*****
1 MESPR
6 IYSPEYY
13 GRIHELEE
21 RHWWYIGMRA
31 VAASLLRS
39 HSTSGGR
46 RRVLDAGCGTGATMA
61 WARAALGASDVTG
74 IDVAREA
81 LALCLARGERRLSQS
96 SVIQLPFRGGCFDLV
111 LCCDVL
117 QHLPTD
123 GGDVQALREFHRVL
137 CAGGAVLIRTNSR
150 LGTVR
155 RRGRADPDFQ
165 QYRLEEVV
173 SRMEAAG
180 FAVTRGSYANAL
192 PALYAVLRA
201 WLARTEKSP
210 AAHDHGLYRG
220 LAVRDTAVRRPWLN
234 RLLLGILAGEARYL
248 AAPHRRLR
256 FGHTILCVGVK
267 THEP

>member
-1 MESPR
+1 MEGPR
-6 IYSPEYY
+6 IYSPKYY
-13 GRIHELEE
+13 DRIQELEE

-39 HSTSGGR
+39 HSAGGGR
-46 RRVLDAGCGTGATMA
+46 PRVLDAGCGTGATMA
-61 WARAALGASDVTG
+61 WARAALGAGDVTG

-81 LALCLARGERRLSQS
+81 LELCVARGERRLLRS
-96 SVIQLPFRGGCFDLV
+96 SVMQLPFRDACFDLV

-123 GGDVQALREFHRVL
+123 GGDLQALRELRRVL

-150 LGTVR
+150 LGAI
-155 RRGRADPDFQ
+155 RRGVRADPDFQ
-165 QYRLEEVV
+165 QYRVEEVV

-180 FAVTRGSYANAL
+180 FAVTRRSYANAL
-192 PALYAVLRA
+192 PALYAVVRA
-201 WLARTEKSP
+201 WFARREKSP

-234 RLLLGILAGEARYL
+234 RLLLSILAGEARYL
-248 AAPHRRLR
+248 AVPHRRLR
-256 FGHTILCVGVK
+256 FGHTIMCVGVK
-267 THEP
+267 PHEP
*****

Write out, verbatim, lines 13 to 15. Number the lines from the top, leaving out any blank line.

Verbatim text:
117 QHLPTD
123 GGDVQALREFHRVL
137 CAGGAVLIRTNSR